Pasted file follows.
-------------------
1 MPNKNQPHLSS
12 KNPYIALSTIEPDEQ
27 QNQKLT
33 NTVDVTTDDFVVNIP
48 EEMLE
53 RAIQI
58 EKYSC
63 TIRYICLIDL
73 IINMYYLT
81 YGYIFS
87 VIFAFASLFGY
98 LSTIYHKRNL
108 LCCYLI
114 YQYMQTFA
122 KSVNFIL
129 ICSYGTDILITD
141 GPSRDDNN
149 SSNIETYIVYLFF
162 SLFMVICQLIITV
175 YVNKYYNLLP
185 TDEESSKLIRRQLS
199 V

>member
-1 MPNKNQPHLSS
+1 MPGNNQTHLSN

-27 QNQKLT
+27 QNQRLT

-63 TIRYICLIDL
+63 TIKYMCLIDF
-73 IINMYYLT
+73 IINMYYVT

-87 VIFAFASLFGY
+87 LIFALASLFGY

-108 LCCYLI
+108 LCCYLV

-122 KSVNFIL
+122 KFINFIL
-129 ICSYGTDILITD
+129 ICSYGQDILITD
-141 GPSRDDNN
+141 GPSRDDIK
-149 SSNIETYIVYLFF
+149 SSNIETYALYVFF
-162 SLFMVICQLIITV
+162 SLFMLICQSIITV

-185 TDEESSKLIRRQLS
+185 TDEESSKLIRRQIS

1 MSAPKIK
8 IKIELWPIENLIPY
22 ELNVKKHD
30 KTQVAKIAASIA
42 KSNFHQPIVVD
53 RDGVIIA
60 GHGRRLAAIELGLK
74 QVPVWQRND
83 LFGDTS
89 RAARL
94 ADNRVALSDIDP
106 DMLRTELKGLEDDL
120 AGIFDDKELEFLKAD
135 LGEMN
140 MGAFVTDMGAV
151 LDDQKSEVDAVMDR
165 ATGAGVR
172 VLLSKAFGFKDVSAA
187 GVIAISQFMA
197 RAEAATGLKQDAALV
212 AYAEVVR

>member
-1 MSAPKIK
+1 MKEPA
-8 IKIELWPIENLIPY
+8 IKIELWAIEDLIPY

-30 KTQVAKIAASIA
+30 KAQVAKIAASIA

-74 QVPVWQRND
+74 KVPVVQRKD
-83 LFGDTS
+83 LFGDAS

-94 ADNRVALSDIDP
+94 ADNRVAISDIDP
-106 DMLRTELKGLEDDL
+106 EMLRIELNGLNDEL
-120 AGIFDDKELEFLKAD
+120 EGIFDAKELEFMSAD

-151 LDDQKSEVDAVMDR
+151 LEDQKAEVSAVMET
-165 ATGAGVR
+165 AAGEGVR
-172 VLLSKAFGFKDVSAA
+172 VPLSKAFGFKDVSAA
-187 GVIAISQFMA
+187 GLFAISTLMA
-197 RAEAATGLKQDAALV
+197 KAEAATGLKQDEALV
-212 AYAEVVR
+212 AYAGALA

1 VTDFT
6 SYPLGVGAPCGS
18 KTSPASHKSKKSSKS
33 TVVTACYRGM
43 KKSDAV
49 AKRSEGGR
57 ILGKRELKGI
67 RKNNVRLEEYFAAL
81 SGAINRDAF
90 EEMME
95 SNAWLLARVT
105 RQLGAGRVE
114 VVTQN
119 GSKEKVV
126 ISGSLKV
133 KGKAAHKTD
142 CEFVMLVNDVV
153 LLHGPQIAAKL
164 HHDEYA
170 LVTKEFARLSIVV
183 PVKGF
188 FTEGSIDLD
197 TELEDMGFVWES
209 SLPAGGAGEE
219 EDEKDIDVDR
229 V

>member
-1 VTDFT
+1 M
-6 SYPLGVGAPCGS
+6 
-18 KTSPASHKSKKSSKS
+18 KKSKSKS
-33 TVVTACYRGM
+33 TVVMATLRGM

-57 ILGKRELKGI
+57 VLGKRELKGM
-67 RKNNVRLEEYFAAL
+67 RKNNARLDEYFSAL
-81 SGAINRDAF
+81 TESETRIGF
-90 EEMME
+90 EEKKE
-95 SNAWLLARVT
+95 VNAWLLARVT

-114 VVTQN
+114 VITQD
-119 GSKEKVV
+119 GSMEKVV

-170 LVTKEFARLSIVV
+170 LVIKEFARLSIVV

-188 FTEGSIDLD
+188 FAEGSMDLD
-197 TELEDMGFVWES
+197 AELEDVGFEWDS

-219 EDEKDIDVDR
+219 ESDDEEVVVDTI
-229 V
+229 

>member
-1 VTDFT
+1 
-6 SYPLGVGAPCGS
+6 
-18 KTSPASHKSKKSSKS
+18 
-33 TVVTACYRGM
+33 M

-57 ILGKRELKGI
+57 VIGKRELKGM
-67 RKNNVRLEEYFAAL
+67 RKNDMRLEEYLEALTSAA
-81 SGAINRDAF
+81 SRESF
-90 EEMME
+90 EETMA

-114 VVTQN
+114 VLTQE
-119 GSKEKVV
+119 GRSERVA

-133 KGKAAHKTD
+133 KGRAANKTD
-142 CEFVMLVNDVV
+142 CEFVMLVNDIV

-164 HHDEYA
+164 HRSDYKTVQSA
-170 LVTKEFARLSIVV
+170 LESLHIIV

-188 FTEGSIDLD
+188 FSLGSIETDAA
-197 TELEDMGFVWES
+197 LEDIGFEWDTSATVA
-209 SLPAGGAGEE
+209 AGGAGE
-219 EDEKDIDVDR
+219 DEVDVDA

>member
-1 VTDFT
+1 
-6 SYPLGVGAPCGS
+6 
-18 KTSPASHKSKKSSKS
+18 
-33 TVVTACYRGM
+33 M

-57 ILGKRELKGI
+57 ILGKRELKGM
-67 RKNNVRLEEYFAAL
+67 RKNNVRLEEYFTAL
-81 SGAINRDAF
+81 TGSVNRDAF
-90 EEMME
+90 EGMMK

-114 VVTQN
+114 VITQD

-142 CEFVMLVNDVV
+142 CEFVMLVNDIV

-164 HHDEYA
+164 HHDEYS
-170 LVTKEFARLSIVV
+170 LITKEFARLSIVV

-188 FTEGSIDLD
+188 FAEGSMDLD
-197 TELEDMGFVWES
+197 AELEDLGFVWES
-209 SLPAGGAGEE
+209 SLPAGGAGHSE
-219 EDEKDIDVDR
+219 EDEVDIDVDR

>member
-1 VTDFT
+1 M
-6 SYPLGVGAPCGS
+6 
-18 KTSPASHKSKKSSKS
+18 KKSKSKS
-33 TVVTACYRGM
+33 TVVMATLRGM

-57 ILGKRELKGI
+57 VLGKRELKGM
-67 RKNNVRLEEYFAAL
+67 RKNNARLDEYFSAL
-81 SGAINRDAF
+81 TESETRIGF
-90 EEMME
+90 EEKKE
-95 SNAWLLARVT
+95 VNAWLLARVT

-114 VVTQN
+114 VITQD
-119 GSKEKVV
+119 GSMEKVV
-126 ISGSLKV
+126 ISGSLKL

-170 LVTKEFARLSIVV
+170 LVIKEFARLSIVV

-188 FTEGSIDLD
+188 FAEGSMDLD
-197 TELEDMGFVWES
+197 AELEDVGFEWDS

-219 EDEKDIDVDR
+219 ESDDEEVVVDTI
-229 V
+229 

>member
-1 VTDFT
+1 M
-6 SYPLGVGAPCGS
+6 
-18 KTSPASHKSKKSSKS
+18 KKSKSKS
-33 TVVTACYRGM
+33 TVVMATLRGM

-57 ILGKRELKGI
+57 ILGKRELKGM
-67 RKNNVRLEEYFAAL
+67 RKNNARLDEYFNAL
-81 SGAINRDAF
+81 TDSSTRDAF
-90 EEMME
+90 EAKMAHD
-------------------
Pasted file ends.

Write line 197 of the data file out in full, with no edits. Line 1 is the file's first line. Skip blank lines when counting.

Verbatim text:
-6 SYPLGVGAPCGS